For the Children: The state of charitable giving across the United States

The week before last, I was pleased to join hundreds of other nonprofit leaders at the Sarkeys Foundation Southwest Regional Leadership Forum. This enlightening conference, held in Norman under the direction of former Oklahoma First Lady Kim Henry and her team, provided two days of encouraging discussion and thoughtful workshops on best practices.

The three keynote presenters at the conference each worked to build up the spirit of all the attendees. 
Alison Levine, who organized an all-women’s expedition to climb Mt. Everest, spoke about her experiences and lessons learned.

The well-known author and “life strategist” Valorie Burton provided an insightful message called “Purpose: how will others be impacted because they crossed your path?”

Motivational Speaker Bob Goff also shared a heartening account of lessons he has learned in life and how to stay positive through some of the most troubling times. Each was tremendous and the timing was perfect for providing inspiration. 

In addition to the three speakers, we had workshops reviewing issues faced by nonprofits. I was fascinated by one of the fundraising sessions and want to share some of the lessons learned. Like many non-profits, OICA is dependent on generous donors who contribute through our website ( or by attending and sponsoring our various fundraising events. Nationally, the state of charitable giving is decidedly mixed. 

Here is the overview we were presented with at the Leadership Forum:

    • From Giving USA 2019 research, Americans gave $427.71 billion to charity in 2018. Total charitable giving rose 0.7 percent measured in current dollars over the revised total of $424.74 billion contributed in 2017. Adjusted for inflation, total giving declined 1.7 percent.

    • Giving by individuals is the strongest contributor to the success of nonprofits.  This past year, individual giving decreased as a percentage of total giving in 2018 to 68 percent (down from 70 percent in 2017) of total nonprofit budgets, despite achieving its third-highest total dollar amount on record, adjusted for inflation. This totaled an estimated $292.09 billion.

    • Giving by foundations had a record-breaking year, reaching the highest-ever dollar amount even when adjusted for inflation, and growing to its largest share (18%) of total giving to date in 2018. This was an estimated increase of 7.3 percent to $75.8 billion, with an increase of 4.7 percent, adjusted for inflation.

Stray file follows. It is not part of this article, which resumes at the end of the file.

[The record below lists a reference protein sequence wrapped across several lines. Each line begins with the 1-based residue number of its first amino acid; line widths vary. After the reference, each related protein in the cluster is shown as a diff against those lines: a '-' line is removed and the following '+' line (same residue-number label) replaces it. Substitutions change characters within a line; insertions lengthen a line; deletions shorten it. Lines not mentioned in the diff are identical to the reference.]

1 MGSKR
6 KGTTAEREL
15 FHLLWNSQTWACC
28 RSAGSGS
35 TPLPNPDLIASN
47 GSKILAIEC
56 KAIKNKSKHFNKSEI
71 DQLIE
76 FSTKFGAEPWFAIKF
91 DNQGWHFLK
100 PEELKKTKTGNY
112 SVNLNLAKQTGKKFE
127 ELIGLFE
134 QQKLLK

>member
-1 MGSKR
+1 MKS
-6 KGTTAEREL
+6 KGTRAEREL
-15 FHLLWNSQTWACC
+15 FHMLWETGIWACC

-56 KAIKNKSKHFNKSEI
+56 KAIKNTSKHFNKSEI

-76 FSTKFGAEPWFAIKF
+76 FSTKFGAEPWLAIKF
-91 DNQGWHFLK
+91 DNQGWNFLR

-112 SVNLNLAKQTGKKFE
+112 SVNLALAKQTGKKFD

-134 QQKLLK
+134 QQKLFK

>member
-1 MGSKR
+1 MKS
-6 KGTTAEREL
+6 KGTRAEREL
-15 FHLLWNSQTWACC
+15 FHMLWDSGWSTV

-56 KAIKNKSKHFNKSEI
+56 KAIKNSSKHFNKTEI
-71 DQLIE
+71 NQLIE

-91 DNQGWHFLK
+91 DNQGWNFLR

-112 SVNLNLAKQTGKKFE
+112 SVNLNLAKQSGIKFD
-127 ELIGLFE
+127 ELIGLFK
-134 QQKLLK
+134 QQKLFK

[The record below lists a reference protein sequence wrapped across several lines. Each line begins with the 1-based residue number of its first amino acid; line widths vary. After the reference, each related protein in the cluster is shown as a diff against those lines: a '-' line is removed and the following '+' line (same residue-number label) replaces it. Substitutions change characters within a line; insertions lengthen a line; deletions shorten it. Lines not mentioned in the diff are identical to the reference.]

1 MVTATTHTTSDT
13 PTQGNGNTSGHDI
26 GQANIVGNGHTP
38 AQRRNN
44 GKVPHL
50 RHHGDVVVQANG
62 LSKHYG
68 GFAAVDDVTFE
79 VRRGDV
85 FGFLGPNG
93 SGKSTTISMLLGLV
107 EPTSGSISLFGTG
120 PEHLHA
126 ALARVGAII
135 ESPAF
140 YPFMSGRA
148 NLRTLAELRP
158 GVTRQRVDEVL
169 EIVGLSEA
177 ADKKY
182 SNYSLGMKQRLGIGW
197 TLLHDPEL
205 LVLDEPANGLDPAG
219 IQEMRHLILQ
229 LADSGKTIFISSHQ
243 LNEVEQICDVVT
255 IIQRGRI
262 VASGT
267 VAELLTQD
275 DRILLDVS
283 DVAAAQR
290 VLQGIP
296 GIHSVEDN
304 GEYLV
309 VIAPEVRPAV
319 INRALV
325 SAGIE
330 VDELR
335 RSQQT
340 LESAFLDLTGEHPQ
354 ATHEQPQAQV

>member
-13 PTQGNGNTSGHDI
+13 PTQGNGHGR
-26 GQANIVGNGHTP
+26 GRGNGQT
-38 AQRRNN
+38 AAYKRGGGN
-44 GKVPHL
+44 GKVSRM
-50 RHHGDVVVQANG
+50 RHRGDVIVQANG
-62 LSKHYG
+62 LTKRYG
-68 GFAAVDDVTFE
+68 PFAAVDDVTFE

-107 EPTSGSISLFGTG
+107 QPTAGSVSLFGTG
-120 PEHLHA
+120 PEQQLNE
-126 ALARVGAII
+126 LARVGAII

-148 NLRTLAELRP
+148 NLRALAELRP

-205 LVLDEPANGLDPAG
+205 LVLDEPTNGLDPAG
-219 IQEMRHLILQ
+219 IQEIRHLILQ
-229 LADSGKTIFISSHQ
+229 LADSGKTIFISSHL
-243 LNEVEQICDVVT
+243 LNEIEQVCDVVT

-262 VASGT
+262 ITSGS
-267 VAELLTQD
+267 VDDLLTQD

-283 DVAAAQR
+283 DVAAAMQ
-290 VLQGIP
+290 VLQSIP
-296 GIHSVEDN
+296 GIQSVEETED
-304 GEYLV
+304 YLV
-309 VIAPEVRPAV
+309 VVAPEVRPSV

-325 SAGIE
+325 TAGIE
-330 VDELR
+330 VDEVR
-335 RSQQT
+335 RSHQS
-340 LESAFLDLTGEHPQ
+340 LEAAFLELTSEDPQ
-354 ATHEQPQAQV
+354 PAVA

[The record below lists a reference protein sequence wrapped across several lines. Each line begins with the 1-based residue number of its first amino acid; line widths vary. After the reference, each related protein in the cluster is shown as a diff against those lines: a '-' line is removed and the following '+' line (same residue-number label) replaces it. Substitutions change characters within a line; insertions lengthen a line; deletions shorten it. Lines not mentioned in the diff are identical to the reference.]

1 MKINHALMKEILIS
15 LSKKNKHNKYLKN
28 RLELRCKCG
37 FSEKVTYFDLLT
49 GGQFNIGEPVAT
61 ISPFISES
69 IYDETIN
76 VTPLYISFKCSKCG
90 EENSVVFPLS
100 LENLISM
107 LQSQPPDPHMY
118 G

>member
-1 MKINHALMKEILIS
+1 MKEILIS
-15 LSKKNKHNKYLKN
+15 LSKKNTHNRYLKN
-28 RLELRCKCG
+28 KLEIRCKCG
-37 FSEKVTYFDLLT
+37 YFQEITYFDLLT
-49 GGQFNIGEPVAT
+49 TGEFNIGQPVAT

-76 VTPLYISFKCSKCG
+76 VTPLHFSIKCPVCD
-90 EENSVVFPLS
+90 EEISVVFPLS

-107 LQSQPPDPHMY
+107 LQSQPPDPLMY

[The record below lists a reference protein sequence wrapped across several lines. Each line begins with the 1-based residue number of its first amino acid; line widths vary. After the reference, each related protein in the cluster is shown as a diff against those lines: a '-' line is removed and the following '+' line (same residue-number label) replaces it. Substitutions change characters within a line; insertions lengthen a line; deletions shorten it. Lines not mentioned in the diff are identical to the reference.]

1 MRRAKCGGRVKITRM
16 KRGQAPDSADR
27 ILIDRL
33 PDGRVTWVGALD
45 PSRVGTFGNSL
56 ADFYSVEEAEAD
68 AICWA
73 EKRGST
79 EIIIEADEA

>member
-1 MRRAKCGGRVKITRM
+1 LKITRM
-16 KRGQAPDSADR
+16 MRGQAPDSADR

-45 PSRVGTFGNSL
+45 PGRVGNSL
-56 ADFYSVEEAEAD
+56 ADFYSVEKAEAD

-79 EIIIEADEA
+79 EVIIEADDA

• Giving by corporations experienced solid growth in 2018. This type of giving is highly responsive to changes in corporate pre-tax dollars and GDP, and its year-over-year trend lines tend to be more turbulent as a result. This equaled out to be an increase of 5.4 percent, totaling $20.05 billion, an increase of 2.9 percent in 2018, adjusted for inflation.

    • Giving by bequest totaled an estimated $39.71 billion in 2018, remaining flat with a 0 percent increase from 2017 (a 2.3 percent decline, adjusted for inflation). A bequest is a financial term describing the act of giving assets such as stocks, bonds, jewelry, and cash, to individuals or organizations, through the provisions of a will or an estate plan. 

As we approach the end of 2019, remember that year-end giving is also the greatest opportunity for nonprofits to meet their fundraising goals. Approximately 31 percent of all annual giving occurs in December and approximately 12 percent of all annual giving occurs in the last three days of December.

As you plan ahead for your own giving, remember that your donation can make the world of difference for an organization.  

Please consider providing some support for the nonprofit of your choice as we approach 2020. We need your support to continue the good work done in our communities across the state.

NOTE: Dorman, chief executive officer (CEO) at the Oklahoma Institute for Child Advocacy (OICA), writes occasionally for CapitolBeatOK.